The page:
Waymo v. Uber (Fed. Cir. 2017)
The Federal Circuit has released a pair of decisions (2017-2235; 2017-2130) in this patent / trade secret case. Waymo (Google) sued Uber (Ottomotto) for patent infringement and trade secret misappropriations. “Specifically, Waymo alleges that its former employee, Mr. [Anthony] Levandowski, improperly downloaded thousands of documents related to Waymo’s driverless vehicle technology and then left Waymo to found Ottomotto, which Uber subsequently acquired.”
Arbitration: In this lawsuit, Waymo sued Uber but not Levandowski himself. However, Levandowski intervened into the lawsuit to defend his personal interests. Uber then filed a motion to compel arbitration based upon the arbitration clause found in the employment agreement between Levandowski and Waymo. Although the agreement’s terms do not extend to Uber, Uber argues that the agreement should equitably apply since the complaint alleges that the misappropriation was conducted “by virtue of [Levandowski’s] job at Waymo.” In order to avoid an arbitration order, however, Waymo promised that it would not affirmatively rely upon “any employment or other agreement with Levandowski containing an arbitration clause” throughout the lawsuit (unless the documents are first raised by Uber). The District Court (Alsup) then rejected the motion to compel arbitration. Under the Federal Arbitration Act, denial of arbitration is immediately appealable.
On appeal here, the Federal Circuit affirmed — holding that as a matter of California Contract Law, the arbitration clause did not apply to Uber, and that equitable estoppel does not apply since Waymo has disclaimed any affirmative use of the employment contract in its case against Uber.
California law establishes that reliance on the contract bearing the arbitration clause is fundamental to compulsion by a non-party to arbitrate.
Here, Waymo has expressly stated that it is not relying upon the contracts containing the clause — thus successfully foreclosing the estoppel theory arbitration.
The second case involves a petition for Writ of Mandamus by Levandowski fighting-off a discovery order. The particular document at issue is a report created by the Stroz Friedberg firm in the lead-up to the Uber-Otto merger regarding prior Waymo employees. Importantly, the report was requested by Uber and Otto – not Lefandowski himself. The district court ordered discovery of the Stroz Report. In the appeal, the Federal Circuit rejected the petition — holding that Levandowski failed to show the urgent nature of the interlocutory appeal.
Mr. Levandowski contends that disclosure of the Stroz Report would be “particularly injurious or novel.” . . . His arguments are unpersuasive, for it is apparent that Mr. Levandowski cannot invoke attorney-client privilege or work-product protection.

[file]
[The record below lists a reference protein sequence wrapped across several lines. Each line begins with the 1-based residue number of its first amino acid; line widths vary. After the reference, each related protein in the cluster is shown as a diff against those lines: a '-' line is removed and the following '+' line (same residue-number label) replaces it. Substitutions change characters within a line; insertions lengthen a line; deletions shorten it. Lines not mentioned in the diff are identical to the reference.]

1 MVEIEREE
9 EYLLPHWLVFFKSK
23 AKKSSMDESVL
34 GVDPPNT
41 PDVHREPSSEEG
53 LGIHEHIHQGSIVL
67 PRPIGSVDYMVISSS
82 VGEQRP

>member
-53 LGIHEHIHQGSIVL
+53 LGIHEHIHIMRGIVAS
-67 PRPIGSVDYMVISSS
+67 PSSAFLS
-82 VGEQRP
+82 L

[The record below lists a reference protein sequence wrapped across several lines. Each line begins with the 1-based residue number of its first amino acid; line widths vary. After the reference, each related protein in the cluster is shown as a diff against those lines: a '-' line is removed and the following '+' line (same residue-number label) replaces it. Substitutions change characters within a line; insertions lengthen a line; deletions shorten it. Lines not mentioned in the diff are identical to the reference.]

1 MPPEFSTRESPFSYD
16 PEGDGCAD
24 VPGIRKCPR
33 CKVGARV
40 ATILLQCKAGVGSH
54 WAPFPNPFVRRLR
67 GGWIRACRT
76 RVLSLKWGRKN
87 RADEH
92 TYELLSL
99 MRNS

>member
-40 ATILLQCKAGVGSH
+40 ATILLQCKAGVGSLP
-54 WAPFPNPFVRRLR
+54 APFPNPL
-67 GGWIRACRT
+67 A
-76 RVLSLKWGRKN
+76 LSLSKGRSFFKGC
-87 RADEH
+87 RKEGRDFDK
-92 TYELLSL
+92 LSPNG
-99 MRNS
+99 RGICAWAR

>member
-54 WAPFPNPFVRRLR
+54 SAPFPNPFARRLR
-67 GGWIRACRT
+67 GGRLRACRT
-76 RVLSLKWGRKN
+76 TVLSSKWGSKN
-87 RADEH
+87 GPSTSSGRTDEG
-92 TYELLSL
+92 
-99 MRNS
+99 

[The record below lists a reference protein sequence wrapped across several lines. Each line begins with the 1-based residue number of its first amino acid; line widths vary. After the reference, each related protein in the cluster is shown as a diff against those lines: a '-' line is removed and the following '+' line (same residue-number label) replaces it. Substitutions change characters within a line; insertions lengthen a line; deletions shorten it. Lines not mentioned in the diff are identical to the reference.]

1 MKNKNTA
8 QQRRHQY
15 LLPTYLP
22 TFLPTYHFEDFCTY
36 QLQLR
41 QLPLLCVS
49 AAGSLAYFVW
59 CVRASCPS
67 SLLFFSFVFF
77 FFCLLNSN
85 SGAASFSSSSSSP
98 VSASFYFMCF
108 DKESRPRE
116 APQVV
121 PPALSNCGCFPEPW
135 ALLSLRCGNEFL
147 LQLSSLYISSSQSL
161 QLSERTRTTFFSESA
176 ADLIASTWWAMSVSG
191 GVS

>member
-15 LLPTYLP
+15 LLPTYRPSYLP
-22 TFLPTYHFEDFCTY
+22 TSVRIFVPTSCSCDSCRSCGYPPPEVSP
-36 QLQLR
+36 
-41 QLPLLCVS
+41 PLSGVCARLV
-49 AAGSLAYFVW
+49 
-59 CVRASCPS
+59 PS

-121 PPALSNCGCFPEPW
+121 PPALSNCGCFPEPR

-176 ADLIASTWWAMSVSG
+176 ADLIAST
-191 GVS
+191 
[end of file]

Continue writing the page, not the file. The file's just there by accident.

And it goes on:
Regarding injury, Mr. Levandowski fails to articulate any persuasive reasons why disclosure of the Stroz Report should be barred in this civil litigation, for the possibility of admissions against his interest is a valid function of civil discovery. While Mr. Levandowski claims that the District Court would be unable to “cleanse the trial of all taint from the improper disclosure,” such an unsupported assertion is insufficient. Moreover, we take note that the District Court, reviewing the Stroz Report in camera, declined to exclude it, and as explained above, the Supreme Court has indicated that appellate courts can remedy an improper disclosure of privileged information by vacating an adverse judgment and remanding for a new trial.
Slip opinion, internal citations removed. Thus, the outcome here is that the lawsuit will continue before the district court without interruption. The court is preparing for trial, with ongoing allegations of discovery abuse as well as a pending partial summary judgment motions. A recent order from the court is as follows:
By SEPTEMBER 15 AT NOON, counsel for plaintiff Waymo LLC shall file a declaration under oath responding to each and every accusation of discovery misconduct by Waymo [made by] defendants Uber Technologies, Inc., and Ottomotto LLC’s (collectively, “Uber”).
Respond fully to each and every allegation therein. Be complete and accurate. Counsel shall also state the extent, if any, to which it is true that Waymo “still has not produced a privilege log” (id. at 4).
Also by SEPTEMBER 15 AT NOON, counsel for Uber shall file a declaration under oath in support of the aforementioned accusations.
Further, a fascinating article by Mark Harris was published this week in IEEE’s Spectrum about the lawsuit titled: Could a Pair of Earrings Hurt Waymo’s Lidar Trade Secrets Lawsuit?